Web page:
M.

        1. SImon Hobson Silver badge

          Re: scrap HS2 use the "savings" to get BT's fibre network up to scratch

          Why don't we look at deploying the sort of smallish (100MW-class) "sealed units" that are found on nuclear powered submarines or aircraft carriers?

          Well there are groups doing just that - look up "Small Modular Reactors". The idea being that you can produce the reactors in a factory and road transport them to site - sending them back to the factory (while swapping in a replacement) for "refurbishment" when they need refuelling.

          The problem is, current mainstream nuclear ideology (and safety rules etc) are geared up to "big sites, big security, big safety systems" - and particularly for safety systems, there is a HUGE economy of scale for what are very expensive bits. As a result, economies of scale mean that only big reactors are going to be built, big ticket prices, big projects, big risks if it goes titsup. The price tag alone effectively means that they cannot be built without government support - there is no corporation in the world with the sort of "spare cash" to invest is such long term, high risk schemes on their own.

          I'm been to a number of talks locally - hints, see if you have any engineering institutions giving public talks nearby - on the topic. On the SMR route, there ARE consortiums working on systems - basically working on passively* safe reactors that you can site in the middle of an industrial area without raising eyebrows**. The cost/unit of lecky will almost certainly be higher, but the vastly reduced capital cost, and the ability to build the civils and slot reactors in as you can afford them, ought to make them a more viable option.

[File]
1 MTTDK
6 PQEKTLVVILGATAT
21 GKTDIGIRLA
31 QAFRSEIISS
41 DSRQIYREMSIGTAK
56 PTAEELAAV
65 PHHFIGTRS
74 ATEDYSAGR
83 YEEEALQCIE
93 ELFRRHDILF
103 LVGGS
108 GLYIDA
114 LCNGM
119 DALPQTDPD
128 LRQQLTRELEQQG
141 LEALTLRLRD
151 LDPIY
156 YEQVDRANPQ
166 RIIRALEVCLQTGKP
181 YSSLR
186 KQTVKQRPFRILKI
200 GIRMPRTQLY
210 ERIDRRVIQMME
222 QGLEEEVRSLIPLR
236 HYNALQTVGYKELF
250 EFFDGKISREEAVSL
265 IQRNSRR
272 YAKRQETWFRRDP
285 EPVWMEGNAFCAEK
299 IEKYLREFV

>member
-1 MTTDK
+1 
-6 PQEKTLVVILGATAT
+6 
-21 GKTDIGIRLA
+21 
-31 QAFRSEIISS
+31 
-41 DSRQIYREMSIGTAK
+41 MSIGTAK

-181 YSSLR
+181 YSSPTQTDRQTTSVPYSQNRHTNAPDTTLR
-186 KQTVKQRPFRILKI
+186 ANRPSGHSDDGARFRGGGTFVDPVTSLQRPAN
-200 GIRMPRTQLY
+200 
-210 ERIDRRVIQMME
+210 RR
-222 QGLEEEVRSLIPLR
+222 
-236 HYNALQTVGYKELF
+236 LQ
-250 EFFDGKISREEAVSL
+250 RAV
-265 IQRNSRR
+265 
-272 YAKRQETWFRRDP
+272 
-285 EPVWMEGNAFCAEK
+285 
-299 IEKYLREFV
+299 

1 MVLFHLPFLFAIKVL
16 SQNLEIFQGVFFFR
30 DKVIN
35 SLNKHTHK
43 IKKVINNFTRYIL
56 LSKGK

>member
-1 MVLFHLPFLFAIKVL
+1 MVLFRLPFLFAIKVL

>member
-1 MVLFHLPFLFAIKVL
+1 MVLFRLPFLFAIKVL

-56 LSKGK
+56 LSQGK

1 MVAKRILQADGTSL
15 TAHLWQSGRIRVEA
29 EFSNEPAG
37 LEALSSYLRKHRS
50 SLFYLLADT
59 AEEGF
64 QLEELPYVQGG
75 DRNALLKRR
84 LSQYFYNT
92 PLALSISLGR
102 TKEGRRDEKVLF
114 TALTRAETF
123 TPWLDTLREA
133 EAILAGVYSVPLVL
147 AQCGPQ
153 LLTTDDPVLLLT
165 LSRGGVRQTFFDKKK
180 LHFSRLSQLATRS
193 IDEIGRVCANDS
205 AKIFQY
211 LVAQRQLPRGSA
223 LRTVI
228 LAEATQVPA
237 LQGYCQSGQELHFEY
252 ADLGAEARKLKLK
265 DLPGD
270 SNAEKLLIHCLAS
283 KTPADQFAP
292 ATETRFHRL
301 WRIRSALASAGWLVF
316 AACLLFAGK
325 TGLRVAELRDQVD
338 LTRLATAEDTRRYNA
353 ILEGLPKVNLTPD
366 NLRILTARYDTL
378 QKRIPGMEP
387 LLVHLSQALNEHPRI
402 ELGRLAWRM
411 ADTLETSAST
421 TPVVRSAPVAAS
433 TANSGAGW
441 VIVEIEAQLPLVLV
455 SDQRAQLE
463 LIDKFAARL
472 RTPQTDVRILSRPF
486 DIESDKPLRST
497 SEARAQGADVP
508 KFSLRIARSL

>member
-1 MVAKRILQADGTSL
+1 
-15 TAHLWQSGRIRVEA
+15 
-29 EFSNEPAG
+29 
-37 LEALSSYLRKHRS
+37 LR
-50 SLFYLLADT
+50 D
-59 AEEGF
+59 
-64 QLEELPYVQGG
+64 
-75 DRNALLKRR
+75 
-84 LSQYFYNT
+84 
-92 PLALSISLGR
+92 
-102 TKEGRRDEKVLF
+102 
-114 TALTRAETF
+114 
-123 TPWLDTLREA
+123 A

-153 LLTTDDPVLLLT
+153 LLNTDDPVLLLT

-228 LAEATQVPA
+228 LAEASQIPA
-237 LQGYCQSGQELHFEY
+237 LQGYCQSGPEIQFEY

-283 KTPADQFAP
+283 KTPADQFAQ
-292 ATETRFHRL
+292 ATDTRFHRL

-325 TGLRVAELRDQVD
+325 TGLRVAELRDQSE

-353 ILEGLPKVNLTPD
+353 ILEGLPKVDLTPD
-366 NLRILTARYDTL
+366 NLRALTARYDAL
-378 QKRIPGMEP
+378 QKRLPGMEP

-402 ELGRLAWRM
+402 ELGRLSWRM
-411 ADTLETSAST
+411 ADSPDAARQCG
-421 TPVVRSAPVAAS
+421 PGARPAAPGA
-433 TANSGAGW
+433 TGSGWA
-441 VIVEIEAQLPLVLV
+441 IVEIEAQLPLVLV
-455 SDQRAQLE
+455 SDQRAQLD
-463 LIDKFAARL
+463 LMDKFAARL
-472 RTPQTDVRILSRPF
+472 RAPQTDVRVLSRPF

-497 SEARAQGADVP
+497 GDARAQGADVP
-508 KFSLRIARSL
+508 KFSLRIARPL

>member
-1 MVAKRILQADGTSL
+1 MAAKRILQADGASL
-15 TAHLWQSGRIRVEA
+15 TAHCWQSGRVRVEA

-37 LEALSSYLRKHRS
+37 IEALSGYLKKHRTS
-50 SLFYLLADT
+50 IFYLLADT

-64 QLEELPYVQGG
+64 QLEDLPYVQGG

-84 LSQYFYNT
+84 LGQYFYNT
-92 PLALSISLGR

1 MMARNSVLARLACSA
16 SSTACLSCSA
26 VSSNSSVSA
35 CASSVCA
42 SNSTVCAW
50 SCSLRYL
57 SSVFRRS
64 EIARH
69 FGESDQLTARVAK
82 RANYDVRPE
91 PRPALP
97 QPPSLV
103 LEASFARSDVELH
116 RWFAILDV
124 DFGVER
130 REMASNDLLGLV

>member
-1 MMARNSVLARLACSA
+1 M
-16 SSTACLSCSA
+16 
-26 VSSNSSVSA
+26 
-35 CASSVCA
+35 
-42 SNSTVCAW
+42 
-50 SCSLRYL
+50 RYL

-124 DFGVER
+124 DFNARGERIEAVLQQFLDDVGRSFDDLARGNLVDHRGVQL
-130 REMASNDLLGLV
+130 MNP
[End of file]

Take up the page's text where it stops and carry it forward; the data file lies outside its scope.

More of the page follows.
* meaning either inherently or intrinsically safe - can "plug the plug" and walk away without the reactor being capable of generating conditions that might cause the containment to be breached etc.

          ** Of course, there will always be the "no nukular whatever" brigade that won't ever be reasoned with.

        2. disgustedoftunbridgewells Silver badge

          Re: scrap HS2 use the "savings" to get BT's fibre network up to scratch

          There is talk of making mini-reactors and mass producing them. If it works, it'll be brilliant.

      2. robidy

        Re: scrap HS2 use the "savings" to get BT's fibre network up to scratch

        BT already have their pound of flesh from OpenReach...why not use it to fund a loan to build a national fibre network to every home and work place with a phone line?

        Whay should it go to BT's "profits" as opposed to accelerating a fibre to the home rollout?

        It will benefit BT in the long run just like the national copper/aluminimum network has in the past - companies need to focus longer term not short term hand to mouth when it comes to national infrastructure.